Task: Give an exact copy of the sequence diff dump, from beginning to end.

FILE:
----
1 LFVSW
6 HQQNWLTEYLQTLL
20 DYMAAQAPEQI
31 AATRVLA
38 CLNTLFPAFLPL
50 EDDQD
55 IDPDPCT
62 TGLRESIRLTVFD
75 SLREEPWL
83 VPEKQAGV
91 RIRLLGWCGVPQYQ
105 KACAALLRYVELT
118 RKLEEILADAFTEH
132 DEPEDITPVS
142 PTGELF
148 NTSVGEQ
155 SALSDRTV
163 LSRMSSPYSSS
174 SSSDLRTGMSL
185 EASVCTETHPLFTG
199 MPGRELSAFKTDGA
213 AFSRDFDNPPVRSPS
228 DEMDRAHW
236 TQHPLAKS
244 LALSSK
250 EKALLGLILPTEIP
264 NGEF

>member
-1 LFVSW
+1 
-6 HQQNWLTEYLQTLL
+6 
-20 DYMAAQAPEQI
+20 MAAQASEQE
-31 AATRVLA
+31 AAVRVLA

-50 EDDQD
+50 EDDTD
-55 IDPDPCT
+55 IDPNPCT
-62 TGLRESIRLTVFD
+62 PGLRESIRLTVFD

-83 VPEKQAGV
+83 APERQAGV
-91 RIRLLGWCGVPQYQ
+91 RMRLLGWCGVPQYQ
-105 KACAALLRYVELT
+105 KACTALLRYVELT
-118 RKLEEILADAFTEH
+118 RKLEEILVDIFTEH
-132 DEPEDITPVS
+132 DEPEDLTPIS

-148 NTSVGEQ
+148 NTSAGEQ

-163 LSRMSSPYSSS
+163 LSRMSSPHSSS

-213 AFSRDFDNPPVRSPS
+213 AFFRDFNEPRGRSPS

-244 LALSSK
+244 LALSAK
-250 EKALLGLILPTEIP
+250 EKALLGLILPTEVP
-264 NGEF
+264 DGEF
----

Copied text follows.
1 LFVSW
6 HQQNWLTEYLQTLL
20 DYMAAQAPEQI
31 AATRVLA
38 CLNTLFPAFLPL
50 EDDQD
55 IDPDPCT
62 TGLRESIRLTVFD
75 SLREEPWL
83 VPEKQAGV
91 RIRLLGWCGVPQYQ
105 KACAALLRYVELT
118 RKLEEILADAFTEH
132 DEPEDITPVS
142 PTGELF
148 NTSVGEQ
155 SALSDRTV
163 LSRMSSPYSSS
174 SSSDLRTGMSL
185 EASVCTETHPLFTG
199 MPGRELSAFKTDGA
213 AFSRDFDNPPVRSPS
228 DEMDRAHW
236 TQHPLAKS
244 LALSSK
250 EKALLGLILPTEIP
264 NGEF

>member
-1 LFVSW
+1 
-6 HQQNWLTEYLQTLL
+6 
-20 DYMAAQAPEQI
+20 MAAQASEQE
-31 AATRVLA
+31 AAVRVLA

-50 EDDQD
+50 EDDTD
-55 IDPDPCT
+55 IDPNPCT
-62 TGLRESIRLTVFD
+62 PGLRESIRLTVFD

-83 VPEKQAGV
+83 APERQAGV
-91 RIRLLGWCGVPQYQ
+91 RMRLLGWCGVPQYQ
-105 KACAALLRYVELT
+105 KACTALLRYVELT
-118 RKLEEILADAFTEH
+118 RKLEEILVDIFTEH
-132 DEPEDITPVS
+132 DEPEDLTPIS

-148 NTSVGEQ
+148 NTSAGEQ

-163 LSRMSSPYSSS
+163 LSRMSSPHSSS

-213 AFSRDFDNPPVRSPS
+213 AFFRDFNEPRGRSPS

-244 LALSSK
+244 LALSAK
-250 EKALLGLILPTEIP
+250 EKALLGLILPTEVP
-264 NGEF
+264 DGEF